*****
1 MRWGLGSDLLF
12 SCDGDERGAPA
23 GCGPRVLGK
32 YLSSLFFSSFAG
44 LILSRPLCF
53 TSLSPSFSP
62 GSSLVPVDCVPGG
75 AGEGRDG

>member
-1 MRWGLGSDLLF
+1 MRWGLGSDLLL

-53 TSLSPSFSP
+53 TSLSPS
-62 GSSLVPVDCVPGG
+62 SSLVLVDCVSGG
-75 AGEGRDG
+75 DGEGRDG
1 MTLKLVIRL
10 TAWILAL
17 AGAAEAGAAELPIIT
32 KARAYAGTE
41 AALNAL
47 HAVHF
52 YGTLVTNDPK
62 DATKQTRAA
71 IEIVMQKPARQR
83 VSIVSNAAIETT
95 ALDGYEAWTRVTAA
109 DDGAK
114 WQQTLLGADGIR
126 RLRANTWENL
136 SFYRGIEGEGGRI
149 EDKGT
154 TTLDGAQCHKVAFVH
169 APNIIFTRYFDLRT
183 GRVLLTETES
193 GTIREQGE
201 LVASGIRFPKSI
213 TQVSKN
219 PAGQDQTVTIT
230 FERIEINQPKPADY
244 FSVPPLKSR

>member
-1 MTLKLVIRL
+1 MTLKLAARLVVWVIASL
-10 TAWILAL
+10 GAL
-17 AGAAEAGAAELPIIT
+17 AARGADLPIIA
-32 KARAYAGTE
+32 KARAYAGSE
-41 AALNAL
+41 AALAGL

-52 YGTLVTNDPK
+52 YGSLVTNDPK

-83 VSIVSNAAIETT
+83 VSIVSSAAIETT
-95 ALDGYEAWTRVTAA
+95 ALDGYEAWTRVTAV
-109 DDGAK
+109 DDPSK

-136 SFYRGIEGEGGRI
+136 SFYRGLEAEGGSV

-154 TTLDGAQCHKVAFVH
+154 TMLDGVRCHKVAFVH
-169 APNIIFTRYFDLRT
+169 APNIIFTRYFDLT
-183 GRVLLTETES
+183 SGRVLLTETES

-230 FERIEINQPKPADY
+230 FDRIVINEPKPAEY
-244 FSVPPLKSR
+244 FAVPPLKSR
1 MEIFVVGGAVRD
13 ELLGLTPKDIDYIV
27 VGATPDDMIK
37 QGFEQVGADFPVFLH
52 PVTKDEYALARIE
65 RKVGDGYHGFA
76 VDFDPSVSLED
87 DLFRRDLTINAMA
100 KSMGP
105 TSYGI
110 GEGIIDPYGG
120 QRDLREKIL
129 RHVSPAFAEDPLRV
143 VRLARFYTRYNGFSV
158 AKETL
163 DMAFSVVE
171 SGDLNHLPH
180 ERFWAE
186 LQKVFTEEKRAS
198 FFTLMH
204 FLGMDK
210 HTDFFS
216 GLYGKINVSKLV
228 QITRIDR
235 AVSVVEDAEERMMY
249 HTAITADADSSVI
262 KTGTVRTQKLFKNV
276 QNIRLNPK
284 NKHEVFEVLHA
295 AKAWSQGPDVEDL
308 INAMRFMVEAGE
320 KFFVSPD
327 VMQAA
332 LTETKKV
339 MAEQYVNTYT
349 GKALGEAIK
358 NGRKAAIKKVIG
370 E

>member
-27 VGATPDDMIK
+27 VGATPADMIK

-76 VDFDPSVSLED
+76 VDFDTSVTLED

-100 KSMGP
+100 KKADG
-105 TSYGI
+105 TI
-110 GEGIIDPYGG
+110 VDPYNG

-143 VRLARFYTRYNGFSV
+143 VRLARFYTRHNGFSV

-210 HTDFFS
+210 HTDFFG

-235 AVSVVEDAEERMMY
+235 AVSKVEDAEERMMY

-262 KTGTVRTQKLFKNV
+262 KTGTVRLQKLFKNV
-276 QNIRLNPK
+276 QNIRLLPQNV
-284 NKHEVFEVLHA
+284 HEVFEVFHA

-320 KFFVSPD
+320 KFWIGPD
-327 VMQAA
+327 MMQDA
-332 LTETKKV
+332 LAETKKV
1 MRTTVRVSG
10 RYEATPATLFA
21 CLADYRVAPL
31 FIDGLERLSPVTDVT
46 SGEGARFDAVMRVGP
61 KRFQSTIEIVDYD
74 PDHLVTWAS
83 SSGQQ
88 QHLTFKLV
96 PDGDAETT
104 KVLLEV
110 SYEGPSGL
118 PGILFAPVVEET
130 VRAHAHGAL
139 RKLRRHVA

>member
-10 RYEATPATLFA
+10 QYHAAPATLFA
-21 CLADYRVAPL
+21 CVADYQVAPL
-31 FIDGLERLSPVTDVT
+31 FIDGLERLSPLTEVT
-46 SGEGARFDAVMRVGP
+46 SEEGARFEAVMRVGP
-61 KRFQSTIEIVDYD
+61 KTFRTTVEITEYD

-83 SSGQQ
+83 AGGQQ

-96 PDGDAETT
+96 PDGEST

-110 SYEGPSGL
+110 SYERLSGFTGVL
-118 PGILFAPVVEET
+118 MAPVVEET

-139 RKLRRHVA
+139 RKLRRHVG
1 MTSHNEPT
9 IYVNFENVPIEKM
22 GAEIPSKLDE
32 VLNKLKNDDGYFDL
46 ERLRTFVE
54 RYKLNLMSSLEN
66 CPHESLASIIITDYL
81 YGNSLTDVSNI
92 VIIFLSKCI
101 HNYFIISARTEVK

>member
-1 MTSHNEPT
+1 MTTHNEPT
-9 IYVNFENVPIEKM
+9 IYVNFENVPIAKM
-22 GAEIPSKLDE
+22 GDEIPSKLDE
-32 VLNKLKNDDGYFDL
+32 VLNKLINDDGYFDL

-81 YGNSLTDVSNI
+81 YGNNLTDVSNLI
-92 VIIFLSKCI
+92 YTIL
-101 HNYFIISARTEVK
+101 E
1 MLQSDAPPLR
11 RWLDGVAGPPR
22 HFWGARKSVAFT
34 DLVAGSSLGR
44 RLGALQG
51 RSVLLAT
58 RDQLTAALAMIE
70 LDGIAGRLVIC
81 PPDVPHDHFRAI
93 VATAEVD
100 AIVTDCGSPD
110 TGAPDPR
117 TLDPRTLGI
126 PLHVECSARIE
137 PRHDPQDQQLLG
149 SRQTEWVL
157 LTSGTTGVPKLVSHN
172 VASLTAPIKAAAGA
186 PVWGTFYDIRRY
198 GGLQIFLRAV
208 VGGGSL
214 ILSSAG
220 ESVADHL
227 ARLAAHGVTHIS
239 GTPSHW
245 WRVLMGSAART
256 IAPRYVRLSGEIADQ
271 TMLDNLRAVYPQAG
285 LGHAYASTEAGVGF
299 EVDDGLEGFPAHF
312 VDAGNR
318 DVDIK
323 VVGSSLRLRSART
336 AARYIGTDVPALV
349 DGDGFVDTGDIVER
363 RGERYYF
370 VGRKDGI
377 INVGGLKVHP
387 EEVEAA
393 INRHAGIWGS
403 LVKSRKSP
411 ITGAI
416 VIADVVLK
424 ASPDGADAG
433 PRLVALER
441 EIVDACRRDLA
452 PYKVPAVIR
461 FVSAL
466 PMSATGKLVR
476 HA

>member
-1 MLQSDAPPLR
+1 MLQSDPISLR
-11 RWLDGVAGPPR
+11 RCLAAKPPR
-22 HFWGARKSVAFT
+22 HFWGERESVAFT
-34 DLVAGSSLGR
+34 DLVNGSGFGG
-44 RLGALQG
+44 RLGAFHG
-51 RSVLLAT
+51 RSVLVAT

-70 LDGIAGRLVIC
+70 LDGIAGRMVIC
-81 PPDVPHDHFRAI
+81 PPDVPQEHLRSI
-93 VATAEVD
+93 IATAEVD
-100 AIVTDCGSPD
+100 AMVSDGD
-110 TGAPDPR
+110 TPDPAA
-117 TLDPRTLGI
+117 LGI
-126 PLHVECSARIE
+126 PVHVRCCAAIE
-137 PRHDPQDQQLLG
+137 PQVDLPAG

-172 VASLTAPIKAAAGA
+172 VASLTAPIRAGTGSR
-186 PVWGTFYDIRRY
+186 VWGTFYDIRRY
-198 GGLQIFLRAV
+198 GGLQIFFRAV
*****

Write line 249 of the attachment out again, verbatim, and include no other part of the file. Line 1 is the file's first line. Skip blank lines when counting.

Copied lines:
461 FVSAL